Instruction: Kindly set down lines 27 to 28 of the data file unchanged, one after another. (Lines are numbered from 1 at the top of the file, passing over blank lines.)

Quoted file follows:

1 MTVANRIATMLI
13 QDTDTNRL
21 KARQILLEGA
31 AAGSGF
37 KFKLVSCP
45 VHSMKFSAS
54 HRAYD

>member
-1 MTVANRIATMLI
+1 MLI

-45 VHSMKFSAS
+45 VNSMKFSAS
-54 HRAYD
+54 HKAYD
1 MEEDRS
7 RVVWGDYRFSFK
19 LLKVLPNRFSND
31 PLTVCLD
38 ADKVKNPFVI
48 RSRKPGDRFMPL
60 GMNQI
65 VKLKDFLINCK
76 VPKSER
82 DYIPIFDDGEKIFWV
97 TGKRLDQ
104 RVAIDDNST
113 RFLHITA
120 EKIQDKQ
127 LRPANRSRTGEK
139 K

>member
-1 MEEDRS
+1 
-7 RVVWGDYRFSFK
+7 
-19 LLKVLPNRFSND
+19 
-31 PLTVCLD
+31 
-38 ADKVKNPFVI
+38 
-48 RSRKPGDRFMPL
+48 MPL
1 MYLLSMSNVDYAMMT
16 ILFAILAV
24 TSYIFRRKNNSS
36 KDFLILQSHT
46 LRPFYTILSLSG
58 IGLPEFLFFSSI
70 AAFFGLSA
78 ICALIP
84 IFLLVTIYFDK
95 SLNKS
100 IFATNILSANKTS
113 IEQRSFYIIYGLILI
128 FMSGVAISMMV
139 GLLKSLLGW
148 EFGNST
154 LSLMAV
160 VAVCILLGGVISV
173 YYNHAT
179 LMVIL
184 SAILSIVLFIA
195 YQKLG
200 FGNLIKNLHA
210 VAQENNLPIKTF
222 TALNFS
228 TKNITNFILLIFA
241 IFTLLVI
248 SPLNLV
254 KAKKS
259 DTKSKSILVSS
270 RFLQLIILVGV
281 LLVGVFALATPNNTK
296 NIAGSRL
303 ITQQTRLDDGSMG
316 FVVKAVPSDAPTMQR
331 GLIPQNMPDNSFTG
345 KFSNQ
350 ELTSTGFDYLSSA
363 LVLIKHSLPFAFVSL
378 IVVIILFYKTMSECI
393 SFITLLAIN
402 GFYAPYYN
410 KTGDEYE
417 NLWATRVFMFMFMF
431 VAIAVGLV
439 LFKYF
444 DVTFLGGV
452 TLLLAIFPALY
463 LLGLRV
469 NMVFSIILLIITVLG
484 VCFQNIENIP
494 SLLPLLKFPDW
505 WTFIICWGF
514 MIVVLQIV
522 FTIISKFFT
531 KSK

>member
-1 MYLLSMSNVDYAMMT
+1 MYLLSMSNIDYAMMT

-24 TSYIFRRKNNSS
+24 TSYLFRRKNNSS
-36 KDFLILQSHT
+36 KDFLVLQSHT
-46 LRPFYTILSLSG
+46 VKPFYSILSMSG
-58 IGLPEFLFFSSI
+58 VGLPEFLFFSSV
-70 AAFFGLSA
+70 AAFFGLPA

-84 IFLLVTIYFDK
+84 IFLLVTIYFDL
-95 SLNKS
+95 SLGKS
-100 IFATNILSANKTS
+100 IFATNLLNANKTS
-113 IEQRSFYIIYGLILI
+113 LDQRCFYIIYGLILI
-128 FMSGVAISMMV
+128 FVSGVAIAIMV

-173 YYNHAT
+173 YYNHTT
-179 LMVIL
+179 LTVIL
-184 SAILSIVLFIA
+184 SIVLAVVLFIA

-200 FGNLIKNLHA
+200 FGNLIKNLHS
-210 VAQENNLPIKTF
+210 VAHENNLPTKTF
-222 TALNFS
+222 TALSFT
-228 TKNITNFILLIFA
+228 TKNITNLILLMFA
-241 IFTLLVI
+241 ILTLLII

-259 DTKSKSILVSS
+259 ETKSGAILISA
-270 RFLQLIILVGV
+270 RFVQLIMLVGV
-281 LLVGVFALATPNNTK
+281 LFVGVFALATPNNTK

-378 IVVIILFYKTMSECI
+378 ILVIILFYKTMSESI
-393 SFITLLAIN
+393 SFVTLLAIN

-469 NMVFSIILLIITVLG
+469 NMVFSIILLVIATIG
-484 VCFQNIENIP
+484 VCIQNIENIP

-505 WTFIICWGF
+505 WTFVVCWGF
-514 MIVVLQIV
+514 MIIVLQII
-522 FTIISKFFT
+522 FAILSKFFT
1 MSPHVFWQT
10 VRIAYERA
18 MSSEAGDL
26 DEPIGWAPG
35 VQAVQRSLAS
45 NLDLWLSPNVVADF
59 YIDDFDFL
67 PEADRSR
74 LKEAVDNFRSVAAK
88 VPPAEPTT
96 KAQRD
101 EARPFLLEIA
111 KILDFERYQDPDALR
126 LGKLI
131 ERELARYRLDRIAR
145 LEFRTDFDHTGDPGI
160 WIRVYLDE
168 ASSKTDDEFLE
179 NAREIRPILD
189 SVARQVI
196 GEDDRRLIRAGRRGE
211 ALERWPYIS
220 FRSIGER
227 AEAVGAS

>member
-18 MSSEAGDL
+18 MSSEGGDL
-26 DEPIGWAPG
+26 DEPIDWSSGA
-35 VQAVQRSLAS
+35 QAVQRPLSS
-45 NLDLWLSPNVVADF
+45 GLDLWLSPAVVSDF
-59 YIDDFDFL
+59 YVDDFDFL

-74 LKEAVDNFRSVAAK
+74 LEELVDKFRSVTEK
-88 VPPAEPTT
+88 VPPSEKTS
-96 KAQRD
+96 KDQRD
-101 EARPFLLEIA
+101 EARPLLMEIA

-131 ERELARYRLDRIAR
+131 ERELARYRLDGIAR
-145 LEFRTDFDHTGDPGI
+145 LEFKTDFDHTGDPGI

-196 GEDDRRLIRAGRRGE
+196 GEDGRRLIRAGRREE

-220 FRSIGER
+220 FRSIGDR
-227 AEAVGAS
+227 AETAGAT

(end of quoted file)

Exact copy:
113 RFLHITA
120 EKIQDKQ